Through out November winter storms have been rolling across the western United States leaving deep blankets of snow across all mountain regions. The parched Sierra is reveling in good early season snow conditions, as the San Juans in Colorado have been reaping the outcomes of “El Gordo” the pet name of this years persisting El Nino pattern.
In the Northwest there has been a steady stream of precipitation. Fortunately the Mount Baker region has been on the cold side of this flow. According to the Heather Meadows Telemetry which is 4,210 feet above sea level there is a 34” base and on Pan Dome which is at about 5,000 feet the base is at 60”. These measurements are from with in the ski area, a small sample of what is really out there.
As the winter's snowpack builds I start getting anxious about my annual pilgrimage to the classic zones near Mount Baker, such as the Bagley Lake Cirque. On any given day this zone holds more easy to access world class riding than anywhere else. Even though from the parking lot, many tracks are visible, its important to remember that this area has many objective and subjective hazards including but not limited to enormous avalanche paths some of which have been ‘the last run.’
First, we leave Heather Meadows up an hour long skin to a short but steep snow climb to the top of Table Mountain. From here we dive down a classic north face line called Little AK. This line relentlessly drops for 1,300 vertical feet to the valley floor with slopes near 55 degrees. Steep, deep, and full on welcome to Baker B.C.!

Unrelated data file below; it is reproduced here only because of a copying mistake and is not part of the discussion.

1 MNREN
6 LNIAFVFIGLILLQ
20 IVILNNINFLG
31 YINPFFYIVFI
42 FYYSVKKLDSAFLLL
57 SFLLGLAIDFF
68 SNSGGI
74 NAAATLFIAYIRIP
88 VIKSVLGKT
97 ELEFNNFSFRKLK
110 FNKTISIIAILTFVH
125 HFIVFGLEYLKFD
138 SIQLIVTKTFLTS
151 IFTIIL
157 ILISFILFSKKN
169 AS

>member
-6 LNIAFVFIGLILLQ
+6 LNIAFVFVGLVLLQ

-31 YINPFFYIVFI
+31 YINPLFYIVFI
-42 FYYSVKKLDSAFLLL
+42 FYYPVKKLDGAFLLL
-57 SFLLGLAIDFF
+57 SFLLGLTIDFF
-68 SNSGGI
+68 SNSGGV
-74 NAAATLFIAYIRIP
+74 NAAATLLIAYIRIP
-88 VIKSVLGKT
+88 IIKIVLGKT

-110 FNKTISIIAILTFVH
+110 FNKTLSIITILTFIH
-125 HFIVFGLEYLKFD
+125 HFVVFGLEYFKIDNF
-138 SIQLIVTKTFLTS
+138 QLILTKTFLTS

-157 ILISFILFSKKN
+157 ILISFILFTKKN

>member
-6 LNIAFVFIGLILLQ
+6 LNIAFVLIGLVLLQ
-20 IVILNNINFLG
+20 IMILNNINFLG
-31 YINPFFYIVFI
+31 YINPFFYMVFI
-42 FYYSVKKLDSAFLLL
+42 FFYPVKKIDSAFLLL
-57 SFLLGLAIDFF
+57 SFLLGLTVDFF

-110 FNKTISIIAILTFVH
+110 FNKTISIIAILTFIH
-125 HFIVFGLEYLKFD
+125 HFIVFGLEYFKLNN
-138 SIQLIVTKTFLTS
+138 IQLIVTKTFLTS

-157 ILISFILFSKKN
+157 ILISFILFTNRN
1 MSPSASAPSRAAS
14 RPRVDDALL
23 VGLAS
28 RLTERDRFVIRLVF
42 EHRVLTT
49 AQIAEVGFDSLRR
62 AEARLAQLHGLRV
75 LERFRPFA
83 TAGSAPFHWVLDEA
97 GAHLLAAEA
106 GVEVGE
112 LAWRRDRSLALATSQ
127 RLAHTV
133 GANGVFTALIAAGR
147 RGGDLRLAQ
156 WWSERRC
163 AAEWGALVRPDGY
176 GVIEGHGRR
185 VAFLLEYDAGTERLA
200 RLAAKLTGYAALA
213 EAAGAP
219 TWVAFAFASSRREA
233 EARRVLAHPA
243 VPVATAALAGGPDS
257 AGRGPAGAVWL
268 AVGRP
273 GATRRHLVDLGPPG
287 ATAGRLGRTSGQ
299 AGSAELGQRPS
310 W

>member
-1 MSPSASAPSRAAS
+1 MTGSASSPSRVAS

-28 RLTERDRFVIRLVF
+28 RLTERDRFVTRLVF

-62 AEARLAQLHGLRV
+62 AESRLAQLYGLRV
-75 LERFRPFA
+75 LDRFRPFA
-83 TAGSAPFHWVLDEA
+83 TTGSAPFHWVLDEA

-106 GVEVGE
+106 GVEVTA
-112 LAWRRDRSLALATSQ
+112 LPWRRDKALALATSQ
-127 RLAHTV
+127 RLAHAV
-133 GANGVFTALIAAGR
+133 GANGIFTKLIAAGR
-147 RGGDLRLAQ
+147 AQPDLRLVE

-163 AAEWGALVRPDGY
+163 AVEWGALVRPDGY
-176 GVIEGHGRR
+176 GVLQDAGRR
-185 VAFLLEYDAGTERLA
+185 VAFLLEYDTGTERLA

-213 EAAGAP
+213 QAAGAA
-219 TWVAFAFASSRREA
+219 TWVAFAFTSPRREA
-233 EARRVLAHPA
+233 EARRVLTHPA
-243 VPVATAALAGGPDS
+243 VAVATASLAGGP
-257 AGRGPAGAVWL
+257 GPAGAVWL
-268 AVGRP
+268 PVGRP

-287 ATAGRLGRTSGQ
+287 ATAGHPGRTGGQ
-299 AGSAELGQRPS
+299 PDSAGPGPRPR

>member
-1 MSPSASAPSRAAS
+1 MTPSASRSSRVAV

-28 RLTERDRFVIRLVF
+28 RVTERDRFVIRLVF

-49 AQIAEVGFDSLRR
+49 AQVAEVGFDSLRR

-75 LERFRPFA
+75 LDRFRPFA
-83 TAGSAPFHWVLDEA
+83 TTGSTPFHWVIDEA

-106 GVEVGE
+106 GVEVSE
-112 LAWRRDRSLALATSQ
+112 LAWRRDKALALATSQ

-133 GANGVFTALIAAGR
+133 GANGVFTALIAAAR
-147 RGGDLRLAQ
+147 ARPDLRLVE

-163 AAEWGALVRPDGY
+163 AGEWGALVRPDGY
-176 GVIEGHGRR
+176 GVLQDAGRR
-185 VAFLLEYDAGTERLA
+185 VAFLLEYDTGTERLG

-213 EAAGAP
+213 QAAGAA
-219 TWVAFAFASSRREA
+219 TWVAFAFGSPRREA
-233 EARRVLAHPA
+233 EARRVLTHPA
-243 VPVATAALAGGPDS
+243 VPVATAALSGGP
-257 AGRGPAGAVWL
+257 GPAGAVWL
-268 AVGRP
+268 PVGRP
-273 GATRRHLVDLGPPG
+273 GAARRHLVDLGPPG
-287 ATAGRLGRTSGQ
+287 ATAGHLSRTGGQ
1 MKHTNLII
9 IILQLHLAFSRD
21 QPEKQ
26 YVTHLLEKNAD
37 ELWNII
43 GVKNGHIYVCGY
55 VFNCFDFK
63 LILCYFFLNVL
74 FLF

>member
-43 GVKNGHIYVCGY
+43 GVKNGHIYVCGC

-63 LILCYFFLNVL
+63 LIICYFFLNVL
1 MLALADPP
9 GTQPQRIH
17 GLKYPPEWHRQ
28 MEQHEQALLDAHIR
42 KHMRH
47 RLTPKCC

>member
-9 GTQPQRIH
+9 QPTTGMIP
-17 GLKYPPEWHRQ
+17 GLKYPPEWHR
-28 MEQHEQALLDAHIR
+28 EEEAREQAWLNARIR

At the bottom of Little AK we glare up at second run of the day, namely Diamond Trees. This 1,100’ east face plummets 45+ degrees through open glades, tree lined chutes, and gullies. Beware of these slopes since sluff management is a required skill and this is not a classroom. One wrong turn into moving snow and you may find yourself in the body capturing tree strainers near the bottom.
Our third run lies 1,500’ above us on Mount Hermans South East Ridge. From Hermans false summit we escape into the snow globe that is the south bowl. A short fourth run down 500' north slopes takes us to a quick 700’ skin track cruiser up to Hermans south sub-summit. From here east facing 40 degree slopes descend powder filled bowls, over wind lips and off a steep cliff playground before reaching a moraine called the dragons back.
The fifth line of the day takes us back up to Hermans South East Ridge summit for another steep line. From nearly 5,700’ we descend 1,500’ down steep 50 degree steps and benches and over cliff drop zones up to 25’. Creatively named the Lot Line this slope demands a variety of riding skills and intricate route finding to lead back to, you guessed it, the parking lot.
This is one of my favorite full day tours that requires technical skills including route finding, skin track setting, and sluff management. It's physically demanding with full day pace management and a total of nearly 5,100 vertical feet. Fill in the steep expert lines with deep blower pow while possibly following the skin track of one of your favorite pro riders you may have the best day of your life!